Ice and speleothems are widely regarded as mutually exclusive as the presence of liquid water is a fundamental prerequisite for speleothem deposition. Here we show that speleothems may form in caves overlain by a glacier, as long as the temperature in the cave is above freezing and the conduits are not completely flooded by melt water. Carbonate dissolution is accomplished via sulfide oxidation and the resultant speleothems show high [delta]13C values approaching and locally exceeding those of the parent host rock (lack of soil-derived biogenic C). The [delta]18O values reflect the isotopic composition of the melt water percolating into the karst fissure network and carry an atmospheric (temperature) signal, which is distinctly lower than those of speleothems formed during periods when soil and vegetation were present above the cave. These `subglacial' speleothems provide a means of identifying and dating the former presence of warm-based paleoglaciers and allow us to place some constraints on paleotemperature changes

Hydrogeologic Constraints on Yucatan's Development, 1974, Doehring Do, Butler Jh,
The Republic of Mexico has an ambitious and effective national water program. The Secretaria de Recursos Hidraulicos (SRH), whose director has cabinet rank in the federal government, is one of the most professionally distinguished government agencies of its kind in the Americas. Resources for the Future, Inc., has been assisting the World Bank with a water planning study which the Bank is undertaking jointly with the Mexican government. The study is intended to provide guidelines for the development of government policies and projects designed to bring about the most efficient use of Mexico's water resources. However, to date, their study has not been directed toward the growing problems of the northern Yucataan Peninsula which are discussed here.LeGrand (13) suggested that man has inherited a harsh environment in carbonate terranes. In the case of the northern Yucatan Peninsula, the physical environment creates a set of hydrogeologic constraints to future economic and social development. Planning for intermediate and long-range land use on the peninsula must be related directly to the limited and fragile groundwater source. Continued contamination will make future aquifer management a difficult challenge for federal, state, and territorial agencies. We conclude that any strategy for long-range land use in the study area should include establishment of a regional aquifermonitoring network for long-term measurements of key hydrogeologic parameters, including precipitation, evapotranspiration, water table elevations, and water quality. Information from this network would flow into a central facility for storage, interpretation, and analysis. At present the SRH is collecting some of these data. Expansion of the existing program to provide sound information for regional planning will greatly benefit present as well as future generations. If such a program is implemented, it will represent a model for regional planning in other tropical and subtropical karstic terrains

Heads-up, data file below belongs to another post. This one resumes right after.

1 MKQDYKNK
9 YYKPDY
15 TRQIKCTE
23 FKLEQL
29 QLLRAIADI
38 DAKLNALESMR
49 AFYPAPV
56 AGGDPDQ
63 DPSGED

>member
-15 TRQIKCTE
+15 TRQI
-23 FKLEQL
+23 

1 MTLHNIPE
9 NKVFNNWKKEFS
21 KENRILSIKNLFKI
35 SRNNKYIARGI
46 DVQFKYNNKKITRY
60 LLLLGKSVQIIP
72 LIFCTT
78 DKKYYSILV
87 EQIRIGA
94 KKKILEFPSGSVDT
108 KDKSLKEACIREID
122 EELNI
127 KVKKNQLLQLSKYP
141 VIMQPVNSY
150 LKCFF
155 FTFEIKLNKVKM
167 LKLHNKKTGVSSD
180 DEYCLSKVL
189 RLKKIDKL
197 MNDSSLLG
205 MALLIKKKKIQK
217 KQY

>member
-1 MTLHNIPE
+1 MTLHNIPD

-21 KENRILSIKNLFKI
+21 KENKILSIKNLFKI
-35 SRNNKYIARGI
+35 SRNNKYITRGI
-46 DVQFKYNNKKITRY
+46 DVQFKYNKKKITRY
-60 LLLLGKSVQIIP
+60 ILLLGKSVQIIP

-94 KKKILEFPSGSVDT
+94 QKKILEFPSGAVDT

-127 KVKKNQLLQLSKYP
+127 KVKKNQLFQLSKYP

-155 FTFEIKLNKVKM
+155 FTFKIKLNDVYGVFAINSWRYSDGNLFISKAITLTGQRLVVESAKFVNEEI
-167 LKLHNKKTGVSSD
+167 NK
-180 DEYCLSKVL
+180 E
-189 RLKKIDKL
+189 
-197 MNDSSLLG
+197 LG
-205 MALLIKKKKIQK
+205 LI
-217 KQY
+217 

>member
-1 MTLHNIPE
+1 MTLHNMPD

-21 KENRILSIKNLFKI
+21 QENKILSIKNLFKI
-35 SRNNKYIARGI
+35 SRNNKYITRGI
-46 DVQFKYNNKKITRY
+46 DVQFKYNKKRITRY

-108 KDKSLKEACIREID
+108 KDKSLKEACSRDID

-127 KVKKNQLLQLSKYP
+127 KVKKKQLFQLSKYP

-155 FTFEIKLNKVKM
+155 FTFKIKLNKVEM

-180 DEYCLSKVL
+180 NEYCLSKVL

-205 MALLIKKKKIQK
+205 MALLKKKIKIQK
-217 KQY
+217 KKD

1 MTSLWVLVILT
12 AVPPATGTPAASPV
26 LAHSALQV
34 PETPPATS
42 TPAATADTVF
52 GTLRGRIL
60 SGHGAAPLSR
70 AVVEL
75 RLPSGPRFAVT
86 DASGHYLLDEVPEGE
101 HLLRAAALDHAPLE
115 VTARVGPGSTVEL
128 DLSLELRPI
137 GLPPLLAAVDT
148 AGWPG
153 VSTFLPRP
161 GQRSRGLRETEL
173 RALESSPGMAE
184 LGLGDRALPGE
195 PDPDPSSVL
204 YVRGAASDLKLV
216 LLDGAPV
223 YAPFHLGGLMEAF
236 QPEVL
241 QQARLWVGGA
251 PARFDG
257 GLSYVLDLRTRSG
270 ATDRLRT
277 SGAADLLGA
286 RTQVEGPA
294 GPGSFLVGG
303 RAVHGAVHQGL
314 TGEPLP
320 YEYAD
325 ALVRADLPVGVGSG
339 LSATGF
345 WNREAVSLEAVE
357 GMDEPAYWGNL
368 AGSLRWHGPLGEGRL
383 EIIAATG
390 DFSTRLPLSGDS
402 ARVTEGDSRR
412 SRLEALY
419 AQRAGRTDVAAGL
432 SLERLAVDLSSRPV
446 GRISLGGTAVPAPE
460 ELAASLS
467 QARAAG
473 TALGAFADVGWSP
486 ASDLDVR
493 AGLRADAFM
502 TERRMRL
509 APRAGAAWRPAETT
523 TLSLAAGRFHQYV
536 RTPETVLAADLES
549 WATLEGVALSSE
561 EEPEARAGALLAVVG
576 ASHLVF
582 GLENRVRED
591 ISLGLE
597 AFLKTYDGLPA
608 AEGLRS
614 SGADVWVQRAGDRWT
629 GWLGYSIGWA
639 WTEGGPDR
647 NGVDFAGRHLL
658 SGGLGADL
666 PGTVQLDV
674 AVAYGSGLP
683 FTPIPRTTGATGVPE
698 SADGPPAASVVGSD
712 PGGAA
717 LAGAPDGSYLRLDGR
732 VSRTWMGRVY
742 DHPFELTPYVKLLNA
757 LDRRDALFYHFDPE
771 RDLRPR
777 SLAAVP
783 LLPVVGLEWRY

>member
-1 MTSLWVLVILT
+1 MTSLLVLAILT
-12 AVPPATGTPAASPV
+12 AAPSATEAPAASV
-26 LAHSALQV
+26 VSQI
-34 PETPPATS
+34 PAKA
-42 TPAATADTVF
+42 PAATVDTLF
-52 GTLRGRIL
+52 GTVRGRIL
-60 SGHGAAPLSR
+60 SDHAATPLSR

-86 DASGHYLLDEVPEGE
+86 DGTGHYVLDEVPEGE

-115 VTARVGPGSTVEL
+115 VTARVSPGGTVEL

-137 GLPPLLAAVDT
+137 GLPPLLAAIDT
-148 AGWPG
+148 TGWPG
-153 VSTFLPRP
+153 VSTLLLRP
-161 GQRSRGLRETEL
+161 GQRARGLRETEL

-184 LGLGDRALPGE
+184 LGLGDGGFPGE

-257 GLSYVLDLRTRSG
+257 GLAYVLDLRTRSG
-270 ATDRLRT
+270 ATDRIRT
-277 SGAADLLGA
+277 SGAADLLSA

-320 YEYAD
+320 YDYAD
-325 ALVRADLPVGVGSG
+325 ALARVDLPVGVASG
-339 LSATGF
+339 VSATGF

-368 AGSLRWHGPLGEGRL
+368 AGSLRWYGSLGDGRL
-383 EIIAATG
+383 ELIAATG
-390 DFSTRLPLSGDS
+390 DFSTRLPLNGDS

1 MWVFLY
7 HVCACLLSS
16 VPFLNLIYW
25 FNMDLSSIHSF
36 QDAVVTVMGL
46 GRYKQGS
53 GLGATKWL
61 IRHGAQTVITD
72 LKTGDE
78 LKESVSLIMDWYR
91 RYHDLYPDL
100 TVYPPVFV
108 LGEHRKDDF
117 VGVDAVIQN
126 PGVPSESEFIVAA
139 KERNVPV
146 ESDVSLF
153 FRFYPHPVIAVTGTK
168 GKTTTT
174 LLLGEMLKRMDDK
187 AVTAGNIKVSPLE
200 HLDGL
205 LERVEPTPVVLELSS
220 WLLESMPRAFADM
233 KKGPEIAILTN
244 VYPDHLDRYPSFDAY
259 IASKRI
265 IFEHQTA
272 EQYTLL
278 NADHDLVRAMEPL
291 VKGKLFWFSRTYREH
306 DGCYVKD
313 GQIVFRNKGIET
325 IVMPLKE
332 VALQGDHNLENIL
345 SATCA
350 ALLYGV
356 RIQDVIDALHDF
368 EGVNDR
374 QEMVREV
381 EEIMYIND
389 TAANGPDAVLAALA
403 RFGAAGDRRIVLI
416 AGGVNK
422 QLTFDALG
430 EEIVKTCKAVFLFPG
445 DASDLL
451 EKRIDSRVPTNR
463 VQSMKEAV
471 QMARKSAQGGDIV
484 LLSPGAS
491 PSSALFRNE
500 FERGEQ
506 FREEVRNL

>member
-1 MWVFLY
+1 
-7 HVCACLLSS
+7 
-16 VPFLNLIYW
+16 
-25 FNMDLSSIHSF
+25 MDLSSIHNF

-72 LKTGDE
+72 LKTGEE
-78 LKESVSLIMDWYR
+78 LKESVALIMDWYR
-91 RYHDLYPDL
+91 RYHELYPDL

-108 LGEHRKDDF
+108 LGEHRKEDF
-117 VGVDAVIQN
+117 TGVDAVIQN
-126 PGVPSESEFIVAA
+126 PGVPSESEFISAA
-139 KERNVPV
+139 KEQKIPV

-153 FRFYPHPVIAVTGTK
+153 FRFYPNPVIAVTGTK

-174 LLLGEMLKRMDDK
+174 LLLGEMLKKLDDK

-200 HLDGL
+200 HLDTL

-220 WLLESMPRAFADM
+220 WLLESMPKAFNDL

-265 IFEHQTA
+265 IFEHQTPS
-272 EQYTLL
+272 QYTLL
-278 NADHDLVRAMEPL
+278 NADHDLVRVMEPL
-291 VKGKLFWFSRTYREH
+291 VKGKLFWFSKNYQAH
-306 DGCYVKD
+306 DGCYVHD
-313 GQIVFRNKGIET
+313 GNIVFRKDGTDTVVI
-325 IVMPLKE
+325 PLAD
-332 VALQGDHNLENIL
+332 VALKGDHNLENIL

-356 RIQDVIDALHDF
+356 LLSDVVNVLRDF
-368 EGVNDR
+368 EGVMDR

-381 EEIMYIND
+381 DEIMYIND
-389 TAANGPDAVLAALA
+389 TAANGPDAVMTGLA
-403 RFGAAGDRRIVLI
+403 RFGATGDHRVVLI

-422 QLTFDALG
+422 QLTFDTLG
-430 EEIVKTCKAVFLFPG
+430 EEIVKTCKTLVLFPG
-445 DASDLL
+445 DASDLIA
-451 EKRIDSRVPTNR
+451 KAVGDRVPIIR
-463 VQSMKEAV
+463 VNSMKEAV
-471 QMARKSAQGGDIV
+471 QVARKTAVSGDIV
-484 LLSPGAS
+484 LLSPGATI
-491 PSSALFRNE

The History of Cave Studies, 1986, Shaw, Trevor R.